The Stuff That Matters, textiles collected by Seth Siegelaub for the CSROT, at Raven Row in London's Spitalfields, is an exceptionally beautiful show. Combining antique textiles from all over the world with exquisitely minimal curation, it offers a feast for the textile enthusiast.
Raven Row is a stunning contemporary exhibition centre, all white walls and stripped floorboards, and usually home to exhibitions showcasing the bleeding edge of contemporary art. The elegant 17th-century houses it occupies were originally home to Huguenot silk-merchants, an aspect of the building’s history on which this latest exhibition riffs.
The curators of The Stuff That Matters have self-consciously departed from the norms of textile display to create a beautiful and unconventional show that revels in the decorative elements of the textiles, all of which come from the collection of Seth Siegelaub. Alongside them are stunning examples of Siegelaub’s parallel collection of books on textiles, forming indispensible visual and textual crutches for the visitor.
In some ways it almost feels as if the show is more about Siegelaub than about his textiles, and certainly, as a collector he makes a fantastically interesting specimen. Siegelaub is arguably more famous for his position at the forefront of the conceptual art scene in New York in the 1960s and 1970s than for his textile collection, and the curious combination of conceptual art and antique textiles lurks a little uncomfortably in the background of the pristine spaces.
On a purely decorative level, the show is stunning: from small Coptic fragments to heavy velvets from early modern Europe and African and Asian headdresses. For those with their eyes on things Turkish, the Venetian and Italian textiles show strong and pleasing Ottoman influences; here and there Islamic textiles can be found. But there are many question marks surrounding the provenances and dates on the simple white cards that lie next to each fragment. Even with question marks, many of the datings and provenances are guaranteed to raise an eyebrow or two amongst the more expert visitors.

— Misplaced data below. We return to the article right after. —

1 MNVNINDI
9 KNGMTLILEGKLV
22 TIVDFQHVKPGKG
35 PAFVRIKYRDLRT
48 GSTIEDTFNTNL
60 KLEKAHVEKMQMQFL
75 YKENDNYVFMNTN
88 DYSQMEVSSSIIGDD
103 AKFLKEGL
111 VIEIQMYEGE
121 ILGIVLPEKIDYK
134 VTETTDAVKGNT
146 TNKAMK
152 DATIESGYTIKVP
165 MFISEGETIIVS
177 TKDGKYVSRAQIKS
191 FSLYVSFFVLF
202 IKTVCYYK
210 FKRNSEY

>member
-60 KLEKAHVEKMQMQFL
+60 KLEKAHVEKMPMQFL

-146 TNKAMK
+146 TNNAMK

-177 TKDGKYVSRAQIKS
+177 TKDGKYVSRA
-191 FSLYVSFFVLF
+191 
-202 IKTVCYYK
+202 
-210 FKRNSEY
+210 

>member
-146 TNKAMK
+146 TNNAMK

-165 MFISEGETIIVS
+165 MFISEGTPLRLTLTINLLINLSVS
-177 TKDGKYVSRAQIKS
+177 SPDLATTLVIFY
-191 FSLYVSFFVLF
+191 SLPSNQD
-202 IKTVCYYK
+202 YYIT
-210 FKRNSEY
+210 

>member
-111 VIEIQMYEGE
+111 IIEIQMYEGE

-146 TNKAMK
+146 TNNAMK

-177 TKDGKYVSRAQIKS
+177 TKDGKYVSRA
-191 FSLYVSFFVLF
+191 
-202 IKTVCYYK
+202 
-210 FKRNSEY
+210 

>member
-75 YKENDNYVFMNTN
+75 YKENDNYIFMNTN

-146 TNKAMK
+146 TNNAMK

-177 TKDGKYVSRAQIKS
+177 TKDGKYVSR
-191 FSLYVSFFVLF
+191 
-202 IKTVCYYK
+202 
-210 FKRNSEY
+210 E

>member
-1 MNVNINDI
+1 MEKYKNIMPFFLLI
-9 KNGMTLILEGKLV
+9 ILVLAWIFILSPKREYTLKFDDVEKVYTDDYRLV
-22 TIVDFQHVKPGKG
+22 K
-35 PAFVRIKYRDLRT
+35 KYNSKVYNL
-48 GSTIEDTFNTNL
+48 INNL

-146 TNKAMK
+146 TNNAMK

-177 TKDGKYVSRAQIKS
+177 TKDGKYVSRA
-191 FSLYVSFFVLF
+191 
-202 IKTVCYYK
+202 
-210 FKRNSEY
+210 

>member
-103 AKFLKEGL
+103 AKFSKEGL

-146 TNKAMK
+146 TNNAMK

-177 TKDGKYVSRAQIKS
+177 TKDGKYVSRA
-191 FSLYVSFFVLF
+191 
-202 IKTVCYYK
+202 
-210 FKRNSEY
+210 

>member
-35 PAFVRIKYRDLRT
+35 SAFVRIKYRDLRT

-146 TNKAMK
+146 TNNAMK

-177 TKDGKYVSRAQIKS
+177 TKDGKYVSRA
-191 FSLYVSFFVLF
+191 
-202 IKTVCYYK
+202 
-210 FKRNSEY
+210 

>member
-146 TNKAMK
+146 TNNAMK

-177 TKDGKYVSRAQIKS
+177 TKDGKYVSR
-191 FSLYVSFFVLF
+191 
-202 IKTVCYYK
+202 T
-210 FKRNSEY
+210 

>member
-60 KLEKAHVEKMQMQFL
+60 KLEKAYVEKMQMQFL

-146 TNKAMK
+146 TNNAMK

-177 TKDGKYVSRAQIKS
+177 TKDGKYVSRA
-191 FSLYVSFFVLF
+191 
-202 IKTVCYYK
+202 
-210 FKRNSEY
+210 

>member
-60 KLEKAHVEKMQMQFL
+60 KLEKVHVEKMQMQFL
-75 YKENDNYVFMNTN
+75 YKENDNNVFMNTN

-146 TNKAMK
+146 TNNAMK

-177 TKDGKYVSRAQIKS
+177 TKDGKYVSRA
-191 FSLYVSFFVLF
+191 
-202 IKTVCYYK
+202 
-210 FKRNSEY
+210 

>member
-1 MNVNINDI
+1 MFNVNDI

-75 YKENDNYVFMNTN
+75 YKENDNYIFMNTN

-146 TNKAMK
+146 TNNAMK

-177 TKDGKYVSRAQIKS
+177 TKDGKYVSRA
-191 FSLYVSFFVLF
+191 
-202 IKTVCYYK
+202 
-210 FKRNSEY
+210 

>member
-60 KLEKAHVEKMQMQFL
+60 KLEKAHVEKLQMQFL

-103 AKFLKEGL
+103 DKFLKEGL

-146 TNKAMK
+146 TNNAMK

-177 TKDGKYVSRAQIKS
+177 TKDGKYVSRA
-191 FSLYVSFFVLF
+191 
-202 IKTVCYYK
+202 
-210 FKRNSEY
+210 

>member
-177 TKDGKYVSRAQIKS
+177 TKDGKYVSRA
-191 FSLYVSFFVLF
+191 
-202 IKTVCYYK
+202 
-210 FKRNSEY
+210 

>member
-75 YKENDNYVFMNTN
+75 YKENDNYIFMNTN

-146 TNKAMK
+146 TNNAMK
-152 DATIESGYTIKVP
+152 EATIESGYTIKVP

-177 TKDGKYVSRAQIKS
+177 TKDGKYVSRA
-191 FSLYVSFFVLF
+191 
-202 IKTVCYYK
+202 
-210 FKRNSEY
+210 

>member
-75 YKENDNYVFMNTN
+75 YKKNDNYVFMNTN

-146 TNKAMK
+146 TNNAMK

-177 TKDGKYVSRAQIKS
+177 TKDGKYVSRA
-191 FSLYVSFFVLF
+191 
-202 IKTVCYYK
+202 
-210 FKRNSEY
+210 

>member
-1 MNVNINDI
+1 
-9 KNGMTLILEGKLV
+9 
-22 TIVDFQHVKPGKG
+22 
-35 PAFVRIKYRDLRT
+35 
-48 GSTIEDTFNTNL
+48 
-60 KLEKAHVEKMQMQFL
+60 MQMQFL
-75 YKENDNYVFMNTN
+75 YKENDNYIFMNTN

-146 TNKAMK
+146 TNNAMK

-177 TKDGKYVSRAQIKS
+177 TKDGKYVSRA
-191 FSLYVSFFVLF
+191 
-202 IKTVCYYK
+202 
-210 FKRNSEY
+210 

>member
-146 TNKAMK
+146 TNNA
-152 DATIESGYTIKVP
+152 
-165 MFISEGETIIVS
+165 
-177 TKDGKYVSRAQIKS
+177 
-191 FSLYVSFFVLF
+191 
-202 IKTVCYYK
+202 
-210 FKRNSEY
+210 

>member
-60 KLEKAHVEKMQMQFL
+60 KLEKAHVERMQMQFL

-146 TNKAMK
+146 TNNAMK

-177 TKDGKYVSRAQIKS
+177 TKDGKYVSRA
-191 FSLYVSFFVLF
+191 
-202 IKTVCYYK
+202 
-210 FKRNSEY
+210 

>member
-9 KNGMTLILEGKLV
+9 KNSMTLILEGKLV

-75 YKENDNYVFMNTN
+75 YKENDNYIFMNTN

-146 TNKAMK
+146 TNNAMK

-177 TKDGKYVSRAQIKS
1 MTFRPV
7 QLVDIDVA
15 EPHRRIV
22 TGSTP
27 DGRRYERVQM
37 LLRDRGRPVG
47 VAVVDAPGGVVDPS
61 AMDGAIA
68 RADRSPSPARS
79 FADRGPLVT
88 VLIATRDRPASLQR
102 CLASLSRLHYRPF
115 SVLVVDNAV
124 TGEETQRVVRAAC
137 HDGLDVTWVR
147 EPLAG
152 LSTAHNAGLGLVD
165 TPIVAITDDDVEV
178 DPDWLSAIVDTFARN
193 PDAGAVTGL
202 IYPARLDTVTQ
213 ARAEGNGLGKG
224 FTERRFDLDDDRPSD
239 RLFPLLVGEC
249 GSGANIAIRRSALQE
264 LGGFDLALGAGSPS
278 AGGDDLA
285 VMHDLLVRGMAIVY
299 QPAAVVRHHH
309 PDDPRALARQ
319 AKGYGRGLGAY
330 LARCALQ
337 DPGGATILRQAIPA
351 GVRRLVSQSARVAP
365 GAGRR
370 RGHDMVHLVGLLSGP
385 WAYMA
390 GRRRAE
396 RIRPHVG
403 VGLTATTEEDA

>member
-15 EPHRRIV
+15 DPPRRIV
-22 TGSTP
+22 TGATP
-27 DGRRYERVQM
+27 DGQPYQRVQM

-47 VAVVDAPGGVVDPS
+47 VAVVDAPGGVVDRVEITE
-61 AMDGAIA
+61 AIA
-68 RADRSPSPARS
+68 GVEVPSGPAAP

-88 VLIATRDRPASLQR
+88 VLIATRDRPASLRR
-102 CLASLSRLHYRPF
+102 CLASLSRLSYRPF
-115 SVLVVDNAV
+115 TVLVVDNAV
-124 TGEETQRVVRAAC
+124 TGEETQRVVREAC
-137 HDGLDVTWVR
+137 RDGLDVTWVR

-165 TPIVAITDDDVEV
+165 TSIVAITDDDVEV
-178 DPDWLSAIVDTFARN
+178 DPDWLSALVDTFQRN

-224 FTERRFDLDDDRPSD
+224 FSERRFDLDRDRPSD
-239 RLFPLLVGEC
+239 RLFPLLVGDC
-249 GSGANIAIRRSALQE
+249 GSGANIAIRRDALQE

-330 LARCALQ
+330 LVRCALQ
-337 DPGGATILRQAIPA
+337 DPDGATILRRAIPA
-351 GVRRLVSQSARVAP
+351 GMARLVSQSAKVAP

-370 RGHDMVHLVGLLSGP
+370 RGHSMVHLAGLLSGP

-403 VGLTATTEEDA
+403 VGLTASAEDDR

The lack of a strong and committed art-historical approach is certainly distracting – noticing a pristine pre-Colombian headdress I was astonished to read that it was supposedly 2000 years old – but it is the playfulness of this exhibition that makes it so charming. Siegelaub has an enduring interest in the commerce of textile, in its role as a commodity, its social meanings, as well as its decorative functions. And the books that pepper the display cases pose questions for the visitor about how to approach the fragments of fabric: as archaeological artefact, objet d’art or just a scrap of vestment.
Weaving together text and textiles, this is a show that plays to its decorative strengths, eschewing the strictures of an overly historical approach in favour of a social, cultural perspective that revels in the multiple meanings fabrics carry for the wearer, viewer and collector.
Images: Exhibition view, The Stuff That Matters. Textiles collected by Seth Siegelaub for the CSROT, Raven Row, 2012, Courtesy the CSROT Historic Textile Collection at the Stichting Egress Foundation, Amsterdam, photo: Marcus J. Leith